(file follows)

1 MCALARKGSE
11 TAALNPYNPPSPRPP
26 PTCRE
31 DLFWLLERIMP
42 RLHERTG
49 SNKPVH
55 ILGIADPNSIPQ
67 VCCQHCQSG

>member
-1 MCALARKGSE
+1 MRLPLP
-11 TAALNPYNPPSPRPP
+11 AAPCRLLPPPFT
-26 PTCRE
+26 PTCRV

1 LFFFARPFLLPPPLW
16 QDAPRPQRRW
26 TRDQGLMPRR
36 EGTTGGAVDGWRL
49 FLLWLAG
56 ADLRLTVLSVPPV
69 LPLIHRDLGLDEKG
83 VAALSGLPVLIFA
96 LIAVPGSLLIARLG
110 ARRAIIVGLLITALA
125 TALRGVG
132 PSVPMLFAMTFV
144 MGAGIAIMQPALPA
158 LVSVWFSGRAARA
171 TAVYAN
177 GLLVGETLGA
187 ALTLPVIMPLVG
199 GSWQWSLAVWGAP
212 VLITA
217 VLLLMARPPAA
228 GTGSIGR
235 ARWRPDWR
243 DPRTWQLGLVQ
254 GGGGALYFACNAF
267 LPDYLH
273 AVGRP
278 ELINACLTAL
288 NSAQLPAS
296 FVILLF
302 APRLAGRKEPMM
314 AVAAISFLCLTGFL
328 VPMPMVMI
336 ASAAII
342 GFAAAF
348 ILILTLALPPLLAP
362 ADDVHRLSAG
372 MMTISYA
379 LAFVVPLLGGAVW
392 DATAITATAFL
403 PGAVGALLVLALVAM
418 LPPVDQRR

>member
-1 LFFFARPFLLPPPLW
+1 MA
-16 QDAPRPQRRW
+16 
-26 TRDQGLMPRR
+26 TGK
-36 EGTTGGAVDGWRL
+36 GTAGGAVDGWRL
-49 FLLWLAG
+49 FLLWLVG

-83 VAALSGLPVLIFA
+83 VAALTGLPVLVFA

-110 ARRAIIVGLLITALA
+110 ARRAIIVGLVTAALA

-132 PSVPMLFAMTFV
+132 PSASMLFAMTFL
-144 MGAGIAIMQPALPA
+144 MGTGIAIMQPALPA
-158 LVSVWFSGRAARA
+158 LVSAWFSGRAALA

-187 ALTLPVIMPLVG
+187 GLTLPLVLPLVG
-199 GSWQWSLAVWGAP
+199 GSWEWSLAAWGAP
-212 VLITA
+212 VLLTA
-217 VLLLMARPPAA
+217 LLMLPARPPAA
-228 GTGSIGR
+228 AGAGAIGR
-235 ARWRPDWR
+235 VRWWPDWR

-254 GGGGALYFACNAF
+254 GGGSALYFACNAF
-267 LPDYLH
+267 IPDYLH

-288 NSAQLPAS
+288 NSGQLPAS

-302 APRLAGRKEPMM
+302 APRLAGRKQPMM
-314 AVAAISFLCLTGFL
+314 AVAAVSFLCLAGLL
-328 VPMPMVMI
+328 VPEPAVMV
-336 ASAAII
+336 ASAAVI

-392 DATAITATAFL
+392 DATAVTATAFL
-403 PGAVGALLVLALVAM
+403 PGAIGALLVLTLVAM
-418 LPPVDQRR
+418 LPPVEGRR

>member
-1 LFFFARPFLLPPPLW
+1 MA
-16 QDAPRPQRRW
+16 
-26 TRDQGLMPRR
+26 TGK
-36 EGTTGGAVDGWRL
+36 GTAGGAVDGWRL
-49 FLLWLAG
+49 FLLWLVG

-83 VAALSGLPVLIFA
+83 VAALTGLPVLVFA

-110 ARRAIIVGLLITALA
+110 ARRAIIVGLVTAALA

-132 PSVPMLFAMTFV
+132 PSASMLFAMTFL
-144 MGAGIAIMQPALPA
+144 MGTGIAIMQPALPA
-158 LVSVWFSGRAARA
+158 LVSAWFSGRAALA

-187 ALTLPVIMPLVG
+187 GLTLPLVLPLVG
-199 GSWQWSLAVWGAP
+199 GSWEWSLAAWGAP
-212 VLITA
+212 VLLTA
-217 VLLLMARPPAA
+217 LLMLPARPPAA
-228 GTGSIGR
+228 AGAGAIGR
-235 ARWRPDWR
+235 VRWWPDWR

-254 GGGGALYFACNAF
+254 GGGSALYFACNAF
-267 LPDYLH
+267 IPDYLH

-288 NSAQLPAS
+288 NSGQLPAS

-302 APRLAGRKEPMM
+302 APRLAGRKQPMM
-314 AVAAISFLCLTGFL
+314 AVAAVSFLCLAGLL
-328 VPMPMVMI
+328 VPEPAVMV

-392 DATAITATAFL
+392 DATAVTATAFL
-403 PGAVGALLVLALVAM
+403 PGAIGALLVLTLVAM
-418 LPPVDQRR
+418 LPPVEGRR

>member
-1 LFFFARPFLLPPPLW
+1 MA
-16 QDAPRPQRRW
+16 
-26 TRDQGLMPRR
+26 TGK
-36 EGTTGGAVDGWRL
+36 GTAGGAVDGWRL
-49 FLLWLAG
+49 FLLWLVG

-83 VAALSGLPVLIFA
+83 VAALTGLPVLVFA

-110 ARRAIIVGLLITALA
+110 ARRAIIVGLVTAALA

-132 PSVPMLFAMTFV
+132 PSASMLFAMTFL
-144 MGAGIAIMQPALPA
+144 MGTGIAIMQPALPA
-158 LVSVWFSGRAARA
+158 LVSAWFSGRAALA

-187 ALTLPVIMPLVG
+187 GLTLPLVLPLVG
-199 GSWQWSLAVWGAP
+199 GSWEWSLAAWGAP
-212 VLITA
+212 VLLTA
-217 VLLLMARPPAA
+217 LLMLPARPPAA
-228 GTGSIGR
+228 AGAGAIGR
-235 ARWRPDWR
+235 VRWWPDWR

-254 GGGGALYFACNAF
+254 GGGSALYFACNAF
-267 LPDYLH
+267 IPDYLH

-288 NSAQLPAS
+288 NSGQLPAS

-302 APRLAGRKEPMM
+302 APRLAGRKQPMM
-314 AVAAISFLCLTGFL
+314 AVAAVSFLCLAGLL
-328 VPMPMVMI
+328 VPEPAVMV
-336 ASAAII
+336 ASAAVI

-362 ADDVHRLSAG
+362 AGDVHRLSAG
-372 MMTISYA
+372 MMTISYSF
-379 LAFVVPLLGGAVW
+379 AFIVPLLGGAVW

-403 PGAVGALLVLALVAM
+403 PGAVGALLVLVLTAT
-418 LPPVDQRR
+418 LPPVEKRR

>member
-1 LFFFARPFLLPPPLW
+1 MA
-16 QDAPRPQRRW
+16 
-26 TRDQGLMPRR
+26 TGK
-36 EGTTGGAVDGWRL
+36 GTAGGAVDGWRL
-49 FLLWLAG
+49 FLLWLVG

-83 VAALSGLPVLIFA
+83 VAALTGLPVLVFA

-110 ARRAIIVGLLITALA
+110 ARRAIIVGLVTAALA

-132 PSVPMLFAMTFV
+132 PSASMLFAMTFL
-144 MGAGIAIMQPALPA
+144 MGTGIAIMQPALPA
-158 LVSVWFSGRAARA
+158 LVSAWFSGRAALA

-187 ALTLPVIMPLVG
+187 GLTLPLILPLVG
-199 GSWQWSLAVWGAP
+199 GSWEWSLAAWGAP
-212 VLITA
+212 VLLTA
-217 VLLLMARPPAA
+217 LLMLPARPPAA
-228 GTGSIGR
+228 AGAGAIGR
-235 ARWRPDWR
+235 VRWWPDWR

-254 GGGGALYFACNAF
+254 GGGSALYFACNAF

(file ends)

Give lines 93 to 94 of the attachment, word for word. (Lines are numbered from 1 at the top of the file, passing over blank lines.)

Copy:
+267 IPDYLH

-288 NSAQLPAS